The facts of Illot v Mitson:

Mrs Heather Illot was the daughter of Mrs Melita Jackson. Her father had died in 1960 in an accident while working for the BBC. The accident occurred when Mrs Jackson was pregnant with her only child, Heather. Mrs Jackson brought up her daughter as a single parent. The court heard that Mrs Jackson received a sum from the BBC in compensation for her husband’s death, which she used to pay off the mortgage and then worked to provide for herself and her daughter.

At age 17 Heather met Nicholas Illot. Her mother disapproved of the relationship and eventually after many arguments Heather ran away from her home to live with Mr Illot’s family. She later married him and together they had five children. The relationship lasted, albeit without much money, and they claimed state benefits to support the family’s standard of living. Despite three attempts at reconciliation Mrs Jackson was not prepared to accept her daughter back into her life. In fact Mrs Illot was not reconciled with her mother over 26 years until her mother’s death.

Heather Illot was at all times throughout her life financially independent of her mother. She did not suffer from any form of disability, either mental or physical. Although she accepted that she was capable of working she made the conscious decision to stay at home and bring up her family, and after the children left home she continued to stay looking after her home.

The charities that Mrs Jackson chose to benefit were not organisations that she knew. They were the Blue Cross, the RSPB and the RSPCA. No promises were made to the organisers of these charities – they were simply chosen as a preference to leaving a bequest of any kind to her daughter.

When giving instructions for her will Mrs Jackson wrote side-letters explaining her decision not to leave anything to Heather and in addition requested her executors (Messrs Mitson and Lane) to defend any claim that her daughter might bring against her estate.

The tortuous path leading to the Court of Appeal hearing [2015] EWCA Civ 797:

An understanding of the court’s process in reaching its decision can be found by reading the Court of Appeal judgement. The judgement set aside the original order, the court decided to re-exercise its discretion and review the quantum of the financial order made for Mrs Illot for reasonableness, see below Illot v Mitson [2015] EWCA Civ 797.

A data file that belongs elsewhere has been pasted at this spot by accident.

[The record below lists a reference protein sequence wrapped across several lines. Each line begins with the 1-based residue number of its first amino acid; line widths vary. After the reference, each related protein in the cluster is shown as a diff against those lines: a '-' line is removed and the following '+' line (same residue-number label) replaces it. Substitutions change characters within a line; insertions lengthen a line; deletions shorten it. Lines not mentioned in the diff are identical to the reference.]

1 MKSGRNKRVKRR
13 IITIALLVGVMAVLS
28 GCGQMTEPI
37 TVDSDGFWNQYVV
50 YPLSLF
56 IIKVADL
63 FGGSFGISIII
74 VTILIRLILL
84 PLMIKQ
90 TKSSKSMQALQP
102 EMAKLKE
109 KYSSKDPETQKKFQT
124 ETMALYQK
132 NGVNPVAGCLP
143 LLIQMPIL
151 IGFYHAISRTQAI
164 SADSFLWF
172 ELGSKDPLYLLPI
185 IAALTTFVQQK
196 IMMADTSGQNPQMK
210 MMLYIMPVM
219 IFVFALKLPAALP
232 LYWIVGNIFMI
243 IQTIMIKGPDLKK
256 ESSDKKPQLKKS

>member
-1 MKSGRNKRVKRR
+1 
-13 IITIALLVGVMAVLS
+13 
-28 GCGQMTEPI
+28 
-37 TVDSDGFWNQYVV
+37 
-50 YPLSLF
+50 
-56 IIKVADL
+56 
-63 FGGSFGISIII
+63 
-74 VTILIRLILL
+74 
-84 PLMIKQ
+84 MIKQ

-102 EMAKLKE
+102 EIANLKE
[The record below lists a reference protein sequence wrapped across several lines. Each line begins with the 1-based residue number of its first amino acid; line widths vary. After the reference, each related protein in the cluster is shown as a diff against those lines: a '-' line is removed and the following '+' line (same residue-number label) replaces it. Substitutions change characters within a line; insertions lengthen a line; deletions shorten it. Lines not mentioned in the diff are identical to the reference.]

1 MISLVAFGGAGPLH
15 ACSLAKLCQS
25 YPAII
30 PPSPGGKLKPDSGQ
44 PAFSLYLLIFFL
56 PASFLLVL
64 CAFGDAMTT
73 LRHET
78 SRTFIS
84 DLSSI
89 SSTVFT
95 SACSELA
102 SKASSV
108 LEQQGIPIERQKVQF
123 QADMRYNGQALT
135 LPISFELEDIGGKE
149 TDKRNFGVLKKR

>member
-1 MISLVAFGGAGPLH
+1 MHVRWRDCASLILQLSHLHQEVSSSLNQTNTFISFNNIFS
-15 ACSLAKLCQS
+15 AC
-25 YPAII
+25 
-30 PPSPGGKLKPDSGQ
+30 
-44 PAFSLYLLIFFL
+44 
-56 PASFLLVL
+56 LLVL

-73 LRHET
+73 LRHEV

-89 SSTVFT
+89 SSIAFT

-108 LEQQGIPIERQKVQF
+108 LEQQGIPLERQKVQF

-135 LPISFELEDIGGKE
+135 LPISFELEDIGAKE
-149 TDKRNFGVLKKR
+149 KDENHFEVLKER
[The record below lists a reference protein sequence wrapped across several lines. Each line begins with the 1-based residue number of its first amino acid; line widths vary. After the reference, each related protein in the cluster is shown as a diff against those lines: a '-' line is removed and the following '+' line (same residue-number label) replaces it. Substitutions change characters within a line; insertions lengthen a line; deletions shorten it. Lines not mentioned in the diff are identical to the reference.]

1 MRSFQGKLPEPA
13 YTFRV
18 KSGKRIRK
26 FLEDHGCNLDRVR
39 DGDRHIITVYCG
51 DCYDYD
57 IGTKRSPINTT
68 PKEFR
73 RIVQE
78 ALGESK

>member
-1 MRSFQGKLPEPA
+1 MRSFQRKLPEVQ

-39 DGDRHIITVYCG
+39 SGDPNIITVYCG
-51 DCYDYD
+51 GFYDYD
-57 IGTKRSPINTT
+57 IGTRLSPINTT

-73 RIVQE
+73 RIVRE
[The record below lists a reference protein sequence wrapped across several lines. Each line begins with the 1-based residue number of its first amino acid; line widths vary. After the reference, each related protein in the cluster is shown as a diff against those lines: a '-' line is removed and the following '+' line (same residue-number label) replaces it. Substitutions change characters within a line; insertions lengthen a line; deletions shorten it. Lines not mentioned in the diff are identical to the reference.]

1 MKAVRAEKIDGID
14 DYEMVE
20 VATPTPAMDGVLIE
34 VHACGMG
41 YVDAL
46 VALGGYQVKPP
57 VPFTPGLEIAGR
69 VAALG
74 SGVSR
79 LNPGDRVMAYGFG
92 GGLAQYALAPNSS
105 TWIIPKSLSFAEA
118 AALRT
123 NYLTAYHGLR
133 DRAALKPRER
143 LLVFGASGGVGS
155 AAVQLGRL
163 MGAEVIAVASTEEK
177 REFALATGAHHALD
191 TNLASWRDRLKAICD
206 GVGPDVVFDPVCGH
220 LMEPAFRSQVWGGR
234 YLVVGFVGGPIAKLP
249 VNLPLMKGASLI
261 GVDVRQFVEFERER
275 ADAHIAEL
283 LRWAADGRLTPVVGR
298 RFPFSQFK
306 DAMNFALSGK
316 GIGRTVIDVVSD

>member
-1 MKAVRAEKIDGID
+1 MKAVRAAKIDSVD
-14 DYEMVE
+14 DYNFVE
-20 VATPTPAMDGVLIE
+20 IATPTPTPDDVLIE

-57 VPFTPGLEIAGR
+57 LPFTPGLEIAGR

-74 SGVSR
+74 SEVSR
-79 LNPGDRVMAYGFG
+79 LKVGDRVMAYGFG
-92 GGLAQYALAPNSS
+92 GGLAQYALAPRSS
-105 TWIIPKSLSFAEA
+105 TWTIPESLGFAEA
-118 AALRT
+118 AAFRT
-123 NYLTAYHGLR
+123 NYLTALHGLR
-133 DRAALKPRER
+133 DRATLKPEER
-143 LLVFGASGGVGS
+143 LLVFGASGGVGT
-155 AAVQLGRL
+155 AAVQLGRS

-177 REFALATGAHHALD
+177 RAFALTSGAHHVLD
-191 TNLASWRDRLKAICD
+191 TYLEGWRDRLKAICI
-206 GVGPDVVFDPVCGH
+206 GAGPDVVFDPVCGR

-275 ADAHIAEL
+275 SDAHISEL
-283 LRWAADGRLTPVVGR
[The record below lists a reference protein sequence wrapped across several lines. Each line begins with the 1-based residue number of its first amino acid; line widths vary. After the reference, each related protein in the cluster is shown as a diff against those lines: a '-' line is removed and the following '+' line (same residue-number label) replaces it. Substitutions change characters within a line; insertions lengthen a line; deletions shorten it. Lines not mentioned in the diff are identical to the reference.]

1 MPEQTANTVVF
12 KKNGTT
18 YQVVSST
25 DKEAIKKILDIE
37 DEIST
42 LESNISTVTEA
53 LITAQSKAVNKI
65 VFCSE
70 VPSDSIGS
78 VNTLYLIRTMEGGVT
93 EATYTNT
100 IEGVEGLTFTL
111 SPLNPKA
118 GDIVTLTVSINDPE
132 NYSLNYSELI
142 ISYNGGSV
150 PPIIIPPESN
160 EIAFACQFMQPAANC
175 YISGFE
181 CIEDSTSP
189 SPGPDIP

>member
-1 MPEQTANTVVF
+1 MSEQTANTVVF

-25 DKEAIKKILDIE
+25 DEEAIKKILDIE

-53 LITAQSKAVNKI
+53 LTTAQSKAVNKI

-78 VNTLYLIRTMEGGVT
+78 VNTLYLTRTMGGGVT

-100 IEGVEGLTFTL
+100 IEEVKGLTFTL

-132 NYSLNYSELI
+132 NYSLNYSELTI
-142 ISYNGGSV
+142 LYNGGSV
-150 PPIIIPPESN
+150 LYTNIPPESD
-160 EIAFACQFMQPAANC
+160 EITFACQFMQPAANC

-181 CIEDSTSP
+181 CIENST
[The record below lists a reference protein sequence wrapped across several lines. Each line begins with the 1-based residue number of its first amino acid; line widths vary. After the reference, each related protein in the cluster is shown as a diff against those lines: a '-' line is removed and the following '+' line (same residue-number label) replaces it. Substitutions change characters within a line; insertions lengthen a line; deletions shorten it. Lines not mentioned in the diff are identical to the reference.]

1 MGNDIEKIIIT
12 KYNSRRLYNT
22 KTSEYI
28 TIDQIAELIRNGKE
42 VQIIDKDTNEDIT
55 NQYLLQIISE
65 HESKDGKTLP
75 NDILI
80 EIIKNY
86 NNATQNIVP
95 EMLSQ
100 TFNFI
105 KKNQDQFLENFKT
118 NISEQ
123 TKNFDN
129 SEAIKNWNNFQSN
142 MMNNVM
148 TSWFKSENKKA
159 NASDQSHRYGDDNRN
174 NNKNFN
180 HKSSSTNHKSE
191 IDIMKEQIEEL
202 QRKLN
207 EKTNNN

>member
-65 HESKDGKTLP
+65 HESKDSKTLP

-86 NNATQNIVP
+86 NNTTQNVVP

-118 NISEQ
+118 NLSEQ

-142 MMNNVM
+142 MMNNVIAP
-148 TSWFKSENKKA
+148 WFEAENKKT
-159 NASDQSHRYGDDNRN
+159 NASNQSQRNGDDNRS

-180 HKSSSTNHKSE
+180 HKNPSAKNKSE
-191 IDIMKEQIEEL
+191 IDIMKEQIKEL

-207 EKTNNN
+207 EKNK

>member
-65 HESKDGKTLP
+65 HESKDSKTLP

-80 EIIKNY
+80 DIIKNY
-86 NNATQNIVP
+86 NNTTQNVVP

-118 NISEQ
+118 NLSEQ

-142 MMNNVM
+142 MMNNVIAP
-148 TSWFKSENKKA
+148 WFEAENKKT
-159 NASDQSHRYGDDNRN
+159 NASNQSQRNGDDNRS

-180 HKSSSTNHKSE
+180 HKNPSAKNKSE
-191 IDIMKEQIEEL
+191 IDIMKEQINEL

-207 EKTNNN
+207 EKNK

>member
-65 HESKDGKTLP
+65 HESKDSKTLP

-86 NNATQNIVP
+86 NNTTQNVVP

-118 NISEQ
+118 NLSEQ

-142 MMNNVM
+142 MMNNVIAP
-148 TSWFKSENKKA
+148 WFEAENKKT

The progress of the case through the lower courts:

Mrs Jackson dies on 29 June 2004 aged 70 leaving an estate with a value of £486,000. Immediately Mrs Illot found out that she would not receive anything from her mother’s estate she made a claim against the estate under the Act.

At first instance in 2007 District Judge Million made an award of £50,000 for Mrs Illot. The award was made on the basis that in the judgement of DJ Million Mrs Jackson had not made reasonable financial provision out of her estate for her daughter.

The irony of that award was that the amount that Heather would receive out of the £50,000 was to be AFTER the charities had been paid their trial costs. This was because the charities had collectively offered Heather a settlement before the 2007 trial following a failed mediation, which she had turned down. Heather was betting that the court’s final award would be more than the amount offered by the charities in their out-of-court settlement.

The award was in fact not sufficient to compensate Heather for the loss of state benefits that would result from receipt of the award!

In 2009 Mrs Illot appealed to the High Court seeking a greater award amount, while the charities lodged a cross-appeal seeking an order that Mrs Illot’s claim should fail entirely. The judge, Eleanor King J, decided to hear the charities’ cross-appeal first and ruled that the conclusion of the “learned DJ Million erred in law”.

The Judge explained that the DJ had asked himself the wrong question in deciding whether reasonable financial provision had been made for the appellant Mrs Illot. The analysis should not be whether the deceased has acted reasonably; but whether on an objective basis, having taken into account all the factors in s3 I(PF&D)A 1975 of the Act, the resulting provision is of itself unreasonable.